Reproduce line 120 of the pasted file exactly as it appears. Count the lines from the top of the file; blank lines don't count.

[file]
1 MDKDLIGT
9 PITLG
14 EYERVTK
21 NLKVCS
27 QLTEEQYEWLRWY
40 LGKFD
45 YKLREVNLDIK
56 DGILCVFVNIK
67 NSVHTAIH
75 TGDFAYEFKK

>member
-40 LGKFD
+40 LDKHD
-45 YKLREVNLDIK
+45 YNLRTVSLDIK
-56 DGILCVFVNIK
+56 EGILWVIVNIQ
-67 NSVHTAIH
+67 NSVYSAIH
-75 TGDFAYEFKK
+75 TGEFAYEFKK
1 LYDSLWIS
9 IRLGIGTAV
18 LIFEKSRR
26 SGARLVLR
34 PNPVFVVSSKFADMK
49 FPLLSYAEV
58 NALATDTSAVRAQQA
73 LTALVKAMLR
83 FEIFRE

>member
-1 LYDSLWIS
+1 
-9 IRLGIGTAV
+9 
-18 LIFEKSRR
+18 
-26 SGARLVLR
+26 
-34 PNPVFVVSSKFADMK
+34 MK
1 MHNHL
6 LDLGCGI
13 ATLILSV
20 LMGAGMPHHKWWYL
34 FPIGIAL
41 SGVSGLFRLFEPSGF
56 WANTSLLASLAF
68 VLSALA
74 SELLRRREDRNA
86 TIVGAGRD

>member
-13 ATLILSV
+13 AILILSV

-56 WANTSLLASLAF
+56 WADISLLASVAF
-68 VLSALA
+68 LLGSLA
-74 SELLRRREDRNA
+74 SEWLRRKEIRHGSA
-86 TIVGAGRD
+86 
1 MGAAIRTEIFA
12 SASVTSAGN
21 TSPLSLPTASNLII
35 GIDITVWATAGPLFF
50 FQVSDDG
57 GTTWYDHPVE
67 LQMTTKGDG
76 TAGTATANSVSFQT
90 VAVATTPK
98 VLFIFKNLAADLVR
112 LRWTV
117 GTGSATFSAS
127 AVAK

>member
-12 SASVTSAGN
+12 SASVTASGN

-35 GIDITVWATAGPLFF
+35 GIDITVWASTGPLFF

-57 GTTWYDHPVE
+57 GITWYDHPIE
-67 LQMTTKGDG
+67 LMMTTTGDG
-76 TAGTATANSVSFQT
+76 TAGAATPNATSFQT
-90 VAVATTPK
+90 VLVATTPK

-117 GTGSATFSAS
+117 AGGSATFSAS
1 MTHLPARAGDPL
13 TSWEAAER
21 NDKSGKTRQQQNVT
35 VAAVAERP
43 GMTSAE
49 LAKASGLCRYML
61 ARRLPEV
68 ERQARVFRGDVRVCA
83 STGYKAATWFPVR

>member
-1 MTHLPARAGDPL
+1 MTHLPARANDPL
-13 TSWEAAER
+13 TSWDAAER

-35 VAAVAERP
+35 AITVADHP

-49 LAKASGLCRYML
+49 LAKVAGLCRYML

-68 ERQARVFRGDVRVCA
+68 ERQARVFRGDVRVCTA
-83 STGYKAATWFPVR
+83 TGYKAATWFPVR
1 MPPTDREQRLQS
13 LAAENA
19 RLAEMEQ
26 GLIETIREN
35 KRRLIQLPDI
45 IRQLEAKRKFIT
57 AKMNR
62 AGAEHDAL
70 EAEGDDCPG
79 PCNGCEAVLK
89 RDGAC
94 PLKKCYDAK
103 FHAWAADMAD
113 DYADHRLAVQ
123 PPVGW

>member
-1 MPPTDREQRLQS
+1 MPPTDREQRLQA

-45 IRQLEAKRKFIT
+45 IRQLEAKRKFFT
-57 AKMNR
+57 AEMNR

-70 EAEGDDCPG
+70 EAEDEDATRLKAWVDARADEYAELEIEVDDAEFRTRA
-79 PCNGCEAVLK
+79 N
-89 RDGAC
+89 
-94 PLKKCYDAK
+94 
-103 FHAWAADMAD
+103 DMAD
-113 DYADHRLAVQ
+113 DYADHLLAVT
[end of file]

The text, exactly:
62 AGAEHDAL